Before Europeans brought apple trees to North America, the ancestors of apple maggots, a type of fruit fly, fed on hawthorn trees. Once the maggots spread to human-introduced apple trees around the year 1860, they had to change slightly to adapt.

Apples put out their fruit earlier in the summer than hawthorns do, so maggots on apple trees shifted their life cycles to match that of their new host. Since they lived in different homes and their life cycles were no longer in sync, maggots that lived on apple and hawthorn trees split from one species into two.

“Essentially, this species evolved a hundred years ago,” Mallet says. “It’s pretty good evidence of speciation happening before our eyes.”

Some amount of hybridization and speciation between animals is natural, says Scott Mills, a biologist at North Carolina State University who studies how animals respond to human-caused changes. But human action has made meetings between different species — and thus hybridization — more common.

Not only do we move species around, we also modify environments in ways that allow animals to expand their ranges, as coyotes have. Climate change, which also shifts animals’ ranges, “puts animals in each other’s backyards in perhaps surprising ways,” Mills says. Species that weren’t neighbors before are now running into to each other and interacting, because of how we’ve changed ecosystems.

Hybridization can contribute to speciation, but it also has the potential to wipe out a species instead. The U.S. Fish and Wildlife Service’s management plan for red wolves recognizes hybridization with coyotes as a “serious threat.”

A few hybrids might not seem like much of a threat to the whole species of red wolves, but if those hybrids breed with full red wolves, they introduce coyote genes into the red wolf population. After a while, if interbreeding between coyotes, hybrids and red wolves continues, the red wolf’s particular set of genes may be lost.

Hybridization with coyotes wasn’t always a problem for red wolves. After decades of habitat loss and intensive predator control programs reduced wild populations, red wolves were declared extinct in the wild in 1980, when biologists captured the few remaining wolves to start a captive breeding program. Red wolves were reintroduced to a wildlife refuge in northeastern North Carolina in 1987. A few years later, coyotes moved into the area and the trouble began.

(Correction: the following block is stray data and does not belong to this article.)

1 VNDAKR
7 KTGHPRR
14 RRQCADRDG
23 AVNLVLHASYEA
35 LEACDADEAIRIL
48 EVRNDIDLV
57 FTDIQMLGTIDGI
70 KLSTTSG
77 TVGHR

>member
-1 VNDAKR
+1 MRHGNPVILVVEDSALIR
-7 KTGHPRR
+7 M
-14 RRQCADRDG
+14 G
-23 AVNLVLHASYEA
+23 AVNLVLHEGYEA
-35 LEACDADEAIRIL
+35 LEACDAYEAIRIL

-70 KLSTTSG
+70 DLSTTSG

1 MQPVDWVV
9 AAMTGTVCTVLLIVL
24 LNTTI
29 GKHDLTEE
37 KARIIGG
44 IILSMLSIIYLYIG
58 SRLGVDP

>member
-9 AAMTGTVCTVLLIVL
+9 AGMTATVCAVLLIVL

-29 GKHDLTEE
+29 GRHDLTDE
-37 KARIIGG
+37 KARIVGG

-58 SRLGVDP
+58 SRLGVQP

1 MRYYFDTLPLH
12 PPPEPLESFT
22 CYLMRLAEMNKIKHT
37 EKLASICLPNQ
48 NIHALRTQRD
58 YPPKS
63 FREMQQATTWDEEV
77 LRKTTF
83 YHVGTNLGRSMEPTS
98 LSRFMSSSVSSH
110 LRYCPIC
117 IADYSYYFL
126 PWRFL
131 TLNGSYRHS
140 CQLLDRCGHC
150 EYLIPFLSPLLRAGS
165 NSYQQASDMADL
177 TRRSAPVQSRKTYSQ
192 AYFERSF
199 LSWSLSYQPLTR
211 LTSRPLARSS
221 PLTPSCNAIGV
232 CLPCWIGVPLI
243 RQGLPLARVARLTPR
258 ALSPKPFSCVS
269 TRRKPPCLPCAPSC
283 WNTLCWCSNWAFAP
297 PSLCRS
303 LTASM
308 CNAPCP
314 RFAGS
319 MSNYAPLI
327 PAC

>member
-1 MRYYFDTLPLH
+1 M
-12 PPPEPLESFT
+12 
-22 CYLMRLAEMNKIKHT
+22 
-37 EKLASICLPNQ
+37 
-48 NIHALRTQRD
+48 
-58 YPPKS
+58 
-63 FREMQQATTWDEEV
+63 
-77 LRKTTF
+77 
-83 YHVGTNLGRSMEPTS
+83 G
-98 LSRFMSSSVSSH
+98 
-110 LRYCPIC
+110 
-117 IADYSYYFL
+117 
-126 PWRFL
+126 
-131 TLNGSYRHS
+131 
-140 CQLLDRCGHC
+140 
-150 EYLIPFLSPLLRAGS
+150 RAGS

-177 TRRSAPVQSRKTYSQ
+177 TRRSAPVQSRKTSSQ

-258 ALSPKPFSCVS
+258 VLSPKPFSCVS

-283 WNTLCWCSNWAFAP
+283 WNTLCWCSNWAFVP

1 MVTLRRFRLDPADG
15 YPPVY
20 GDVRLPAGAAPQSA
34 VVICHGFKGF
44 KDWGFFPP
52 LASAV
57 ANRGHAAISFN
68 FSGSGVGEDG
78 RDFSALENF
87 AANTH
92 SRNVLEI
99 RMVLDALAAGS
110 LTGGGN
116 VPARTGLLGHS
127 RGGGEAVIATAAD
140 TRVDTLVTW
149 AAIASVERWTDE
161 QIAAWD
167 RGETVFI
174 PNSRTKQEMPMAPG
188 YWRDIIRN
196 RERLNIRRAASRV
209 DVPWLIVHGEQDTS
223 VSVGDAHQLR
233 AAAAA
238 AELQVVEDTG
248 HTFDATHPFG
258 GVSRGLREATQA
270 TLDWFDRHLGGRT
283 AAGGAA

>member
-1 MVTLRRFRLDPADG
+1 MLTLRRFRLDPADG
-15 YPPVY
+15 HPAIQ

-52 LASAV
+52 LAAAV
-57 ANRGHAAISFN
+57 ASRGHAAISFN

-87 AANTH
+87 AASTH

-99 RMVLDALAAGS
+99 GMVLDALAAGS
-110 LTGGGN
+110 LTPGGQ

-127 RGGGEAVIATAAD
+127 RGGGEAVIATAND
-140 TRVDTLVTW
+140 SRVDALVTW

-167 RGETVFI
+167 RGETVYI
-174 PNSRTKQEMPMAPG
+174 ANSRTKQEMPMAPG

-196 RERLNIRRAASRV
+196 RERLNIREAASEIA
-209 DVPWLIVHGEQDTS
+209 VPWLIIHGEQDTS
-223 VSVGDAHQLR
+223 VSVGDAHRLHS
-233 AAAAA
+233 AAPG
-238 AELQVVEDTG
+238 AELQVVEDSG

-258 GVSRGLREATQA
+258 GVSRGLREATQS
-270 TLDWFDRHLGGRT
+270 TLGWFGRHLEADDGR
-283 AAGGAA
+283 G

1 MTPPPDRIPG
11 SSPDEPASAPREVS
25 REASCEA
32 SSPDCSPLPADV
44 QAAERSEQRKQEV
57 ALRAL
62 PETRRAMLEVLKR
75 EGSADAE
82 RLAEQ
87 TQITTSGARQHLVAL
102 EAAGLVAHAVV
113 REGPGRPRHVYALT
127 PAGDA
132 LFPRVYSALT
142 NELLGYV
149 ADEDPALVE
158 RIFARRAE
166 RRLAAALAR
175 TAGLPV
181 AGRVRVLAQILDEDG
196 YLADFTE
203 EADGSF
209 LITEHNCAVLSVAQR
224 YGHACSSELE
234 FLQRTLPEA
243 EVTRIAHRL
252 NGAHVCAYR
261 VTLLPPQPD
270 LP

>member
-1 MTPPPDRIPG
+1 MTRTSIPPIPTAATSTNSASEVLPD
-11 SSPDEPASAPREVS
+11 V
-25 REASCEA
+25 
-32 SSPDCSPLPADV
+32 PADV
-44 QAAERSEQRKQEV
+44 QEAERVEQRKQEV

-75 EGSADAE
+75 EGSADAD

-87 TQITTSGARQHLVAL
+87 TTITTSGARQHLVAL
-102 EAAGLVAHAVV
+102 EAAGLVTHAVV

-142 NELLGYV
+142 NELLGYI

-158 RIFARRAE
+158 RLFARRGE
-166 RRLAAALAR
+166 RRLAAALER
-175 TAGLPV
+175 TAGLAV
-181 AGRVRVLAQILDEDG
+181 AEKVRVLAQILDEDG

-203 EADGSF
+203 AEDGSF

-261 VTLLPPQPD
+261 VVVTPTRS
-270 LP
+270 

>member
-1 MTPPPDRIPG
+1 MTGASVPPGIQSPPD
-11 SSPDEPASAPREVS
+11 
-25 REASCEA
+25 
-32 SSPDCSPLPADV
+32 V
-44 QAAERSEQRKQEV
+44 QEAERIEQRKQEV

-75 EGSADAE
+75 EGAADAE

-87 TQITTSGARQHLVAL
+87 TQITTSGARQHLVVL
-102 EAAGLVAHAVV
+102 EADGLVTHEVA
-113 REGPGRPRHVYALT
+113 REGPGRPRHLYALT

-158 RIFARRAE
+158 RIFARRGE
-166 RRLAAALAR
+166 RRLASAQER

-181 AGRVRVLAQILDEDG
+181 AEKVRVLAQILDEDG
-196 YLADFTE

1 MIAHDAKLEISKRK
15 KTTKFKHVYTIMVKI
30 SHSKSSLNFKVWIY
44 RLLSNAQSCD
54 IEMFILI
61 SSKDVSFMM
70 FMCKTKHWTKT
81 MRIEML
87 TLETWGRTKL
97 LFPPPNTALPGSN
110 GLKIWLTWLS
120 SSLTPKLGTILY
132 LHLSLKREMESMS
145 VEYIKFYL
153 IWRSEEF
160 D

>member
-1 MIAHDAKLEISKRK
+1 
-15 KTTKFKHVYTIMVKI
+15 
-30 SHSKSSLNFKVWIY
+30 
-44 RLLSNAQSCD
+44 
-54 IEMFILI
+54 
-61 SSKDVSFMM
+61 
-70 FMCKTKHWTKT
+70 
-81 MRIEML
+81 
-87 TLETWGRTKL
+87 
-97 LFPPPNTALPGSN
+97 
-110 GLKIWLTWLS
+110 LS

It’s still an unanswered question whether hybridization with coyotes is jeopardizing the existence of red wolves as we’ve known them to this point, Mills says. Red wolves also face other threats, including competition with coyotes for resources and territory, which doesn’t help their cause.

Overall, Mills says it’s too soon to tell whether the human-influenced increase in hybridization is leading to more new animal species, or rather, dissolving existing ones.

Even if we are adding new species to the Earth, looking only at the grand total of species ignores biodiversity and the uniqueness of species that are disappearing. For example, Hulme argues that there’s no other animal like the kiwi, a tubby brown flightless bird that’s native to New Zealand, while there are many varieties of finch in the Galapagos Islands. Losing one type of finch to extinction would be like plucking a leaf off the tree of life, Hulme says. It would be gone forever, but many more, similar leaves would still be around. If the kiwi went extinct, the tree would lose a whole branch.

But rather than thinking about human beings as just destroyers of other life forms, Thomas suggests that we think of ourselves as transformers, taking a hand in the remaking of ecosystems that has happened across our planet’s long history.

“Life that comes on Earth after us,” Thomas says, “will be different because of us being here.”

About the Author

Ellie Kincaid

Ellie Kincaid graduated from Washington University in St. Louis with a B.A. in English and minors in writing and biology. She’s worked on research projects ranging from multiple sclerosis to Jane Austen, and has written about medicine, health care, and animals for The Dodo and Tech Insider.